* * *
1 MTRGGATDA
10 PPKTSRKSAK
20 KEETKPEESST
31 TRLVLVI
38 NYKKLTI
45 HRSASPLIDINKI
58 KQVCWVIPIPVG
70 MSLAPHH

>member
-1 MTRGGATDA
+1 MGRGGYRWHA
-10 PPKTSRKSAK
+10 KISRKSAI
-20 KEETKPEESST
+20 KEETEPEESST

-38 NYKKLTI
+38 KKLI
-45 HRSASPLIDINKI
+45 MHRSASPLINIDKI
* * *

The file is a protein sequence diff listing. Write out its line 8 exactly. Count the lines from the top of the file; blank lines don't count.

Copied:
70 MSLAPHH